The only way to overcome this pain is to spend a few hours grinding levels, completing the not-exactly-simple-either challenges and unlocking new weapons and abilities for each class to augment your abilities before you go for the main objective. Not exactly fun.


However, since servers will be populated with human players come release day the only people that experience these issues will be those who choose to play the solo campaign. Despite the decorative single-player campaign option, Brink is unmistakably a multiplayer game - and, at times, is an excellent one. Although it doesn't have a match-making lobby, Brink allows you to select whether a game is open to everyone to join, friends only or invite only. You can also choose whether they join as co-op buddies or opposing forces.

If that isn't your thing, you can also set up freeplay games and tweak some of the variables, such as maximum team size, player counts, choose maps and toggle friendly fire. On the downside, the overall game populating system is a little odd. It's a perfectly capable but quite clunky model justified as a "seamless integration of multiplayer and single-player". We'd have preferred a lobby of some sort to be honest, but maybe we're traditionalists.

Eliminate the AI out of the equation; get a few friends into a game and Brink all clicks into place. Working with others to complete objectives, assessing battle conditions and estimating your chance of success when risking an attempt at a secondary objective is endlessly satisfying. There's little in gaming to rival the feeling you get from ending a lengthy stalemate - or completely flipping the outcome of a match-up by conquering a sub-task to restore power to a lift so your team can take a shortcut.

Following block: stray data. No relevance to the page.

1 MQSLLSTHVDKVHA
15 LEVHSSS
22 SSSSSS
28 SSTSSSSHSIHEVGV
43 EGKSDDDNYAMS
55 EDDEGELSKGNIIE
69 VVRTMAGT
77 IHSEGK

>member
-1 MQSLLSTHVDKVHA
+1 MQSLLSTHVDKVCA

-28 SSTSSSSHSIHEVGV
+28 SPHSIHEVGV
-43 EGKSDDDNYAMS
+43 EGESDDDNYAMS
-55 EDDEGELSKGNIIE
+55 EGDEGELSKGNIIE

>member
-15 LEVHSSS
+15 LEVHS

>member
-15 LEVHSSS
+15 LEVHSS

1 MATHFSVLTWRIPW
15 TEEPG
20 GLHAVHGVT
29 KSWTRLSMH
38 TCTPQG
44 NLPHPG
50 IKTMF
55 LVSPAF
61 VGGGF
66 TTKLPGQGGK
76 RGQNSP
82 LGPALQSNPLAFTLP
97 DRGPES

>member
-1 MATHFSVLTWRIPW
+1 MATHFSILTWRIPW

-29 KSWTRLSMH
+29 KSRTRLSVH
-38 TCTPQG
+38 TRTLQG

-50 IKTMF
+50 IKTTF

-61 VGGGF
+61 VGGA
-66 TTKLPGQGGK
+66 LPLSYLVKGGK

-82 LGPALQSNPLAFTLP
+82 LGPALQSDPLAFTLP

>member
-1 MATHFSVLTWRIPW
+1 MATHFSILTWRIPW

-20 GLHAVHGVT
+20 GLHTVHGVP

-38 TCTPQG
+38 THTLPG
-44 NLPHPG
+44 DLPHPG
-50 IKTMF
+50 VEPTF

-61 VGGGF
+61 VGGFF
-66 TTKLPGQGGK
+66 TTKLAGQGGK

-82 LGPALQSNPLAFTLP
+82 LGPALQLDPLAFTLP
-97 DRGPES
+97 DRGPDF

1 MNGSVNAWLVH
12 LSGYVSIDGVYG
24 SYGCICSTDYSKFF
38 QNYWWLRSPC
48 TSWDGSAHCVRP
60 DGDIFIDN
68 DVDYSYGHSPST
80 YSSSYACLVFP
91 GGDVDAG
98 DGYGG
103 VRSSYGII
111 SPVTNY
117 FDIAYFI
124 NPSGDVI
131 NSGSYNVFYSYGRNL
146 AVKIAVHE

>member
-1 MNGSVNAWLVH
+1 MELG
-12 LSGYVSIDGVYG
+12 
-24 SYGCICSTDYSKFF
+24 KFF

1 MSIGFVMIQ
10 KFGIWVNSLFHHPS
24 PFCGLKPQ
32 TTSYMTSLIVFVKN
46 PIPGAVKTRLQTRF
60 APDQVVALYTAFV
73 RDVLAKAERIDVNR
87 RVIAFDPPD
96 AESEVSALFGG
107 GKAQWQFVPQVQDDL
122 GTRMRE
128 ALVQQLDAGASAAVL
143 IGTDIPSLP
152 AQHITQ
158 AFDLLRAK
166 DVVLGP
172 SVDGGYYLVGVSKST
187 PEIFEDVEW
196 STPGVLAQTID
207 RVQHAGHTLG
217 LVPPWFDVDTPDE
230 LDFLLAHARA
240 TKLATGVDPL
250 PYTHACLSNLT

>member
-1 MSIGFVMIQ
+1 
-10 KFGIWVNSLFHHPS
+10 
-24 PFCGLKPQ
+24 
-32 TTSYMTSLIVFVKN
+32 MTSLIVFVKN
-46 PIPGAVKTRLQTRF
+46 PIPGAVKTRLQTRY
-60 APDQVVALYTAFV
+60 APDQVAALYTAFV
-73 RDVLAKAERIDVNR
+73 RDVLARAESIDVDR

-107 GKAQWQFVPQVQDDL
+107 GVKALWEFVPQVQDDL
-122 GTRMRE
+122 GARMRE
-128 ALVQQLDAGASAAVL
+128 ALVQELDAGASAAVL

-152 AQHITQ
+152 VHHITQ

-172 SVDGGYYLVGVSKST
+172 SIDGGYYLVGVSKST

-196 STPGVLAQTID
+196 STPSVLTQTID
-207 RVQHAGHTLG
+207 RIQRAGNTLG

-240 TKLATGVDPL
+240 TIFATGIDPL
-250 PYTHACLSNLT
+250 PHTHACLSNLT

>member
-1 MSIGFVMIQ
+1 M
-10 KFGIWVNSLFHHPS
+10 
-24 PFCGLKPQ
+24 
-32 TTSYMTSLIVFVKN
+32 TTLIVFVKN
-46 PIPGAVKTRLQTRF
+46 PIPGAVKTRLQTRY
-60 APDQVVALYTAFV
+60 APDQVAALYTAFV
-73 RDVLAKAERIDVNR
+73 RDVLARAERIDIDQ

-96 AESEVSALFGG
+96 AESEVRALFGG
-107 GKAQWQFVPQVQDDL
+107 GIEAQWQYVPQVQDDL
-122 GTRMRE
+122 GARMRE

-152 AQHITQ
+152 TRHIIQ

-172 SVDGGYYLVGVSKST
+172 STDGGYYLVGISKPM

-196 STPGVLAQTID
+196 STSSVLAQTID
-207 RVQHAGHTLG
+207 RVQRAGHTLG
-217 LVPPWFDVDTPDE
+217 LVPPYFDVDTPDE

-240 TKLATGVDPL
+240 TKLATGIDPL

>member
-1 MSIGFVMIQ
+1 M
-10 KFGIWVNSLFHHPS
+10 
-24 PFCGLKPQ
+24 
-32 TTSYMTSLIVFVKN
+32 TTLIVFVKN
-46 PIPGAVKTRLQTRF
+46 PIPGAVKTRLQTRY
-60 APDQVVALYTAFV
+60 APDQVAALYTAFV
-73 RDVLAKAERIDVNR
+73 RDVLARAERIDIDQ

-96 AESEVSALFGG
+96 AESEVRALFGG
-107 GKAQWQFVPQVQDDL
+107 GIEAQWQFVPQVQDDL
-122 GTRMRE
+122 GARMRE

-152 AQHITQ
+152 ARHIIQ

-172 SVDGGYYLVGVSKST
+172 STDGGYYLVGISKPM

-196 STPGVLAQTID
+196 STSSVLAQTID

Even spending time in menus with team mates micro-managing character creation to make classes suited for the required objectives is immensely gratifying; even more so when you get on the battlefield and realise you've created an unstoppable team of buffers and damage dealers.


Brink's multiplayer becomes an extremely exciting, constantly evolving battlefield that allows skilled players to use the strengths of each class to lay traps and control combat flow; but also challenges them to stay on their toes and think fast in assessing the needs and individual benefits of team mates.

Hidden behind Brink's fancy new visuals and slick new style is a quintessentially old school team-based multiplayer title delivered with some noteworthy polish, real replayability and clever quirks. Perhaps most importantly, it's perfectly executed on consoles.

It will often remind you of other top-drawer multiplayer experiences you've probably played in some form over the past few years, albeit with a few interesting gameplay refinements, an eye-catching, unique visual style and tonnes of personality.

If Brink's campaign had perhaps stolen a few more genre staples from today's modern blockbuster shooters (for which Splash Damage patently has little time), this could have been a must buy. Sadly, its single-player has to be considered something of a frustrating letdown and an unspectacular option in a genre stuffed with sexier options.

That being so, with its genuinely rewarding multiplayer experience and day-squandering replayability, Brink still manages to teeter on the edge of greatness.

Score: 8.0

Verdict: A familiar class-based, objective-based multiplayer shooter that is immensely rewarding when played online with others.

This Brink review first appeared on Computer And Video Games on 10 May 2011 5:00 AM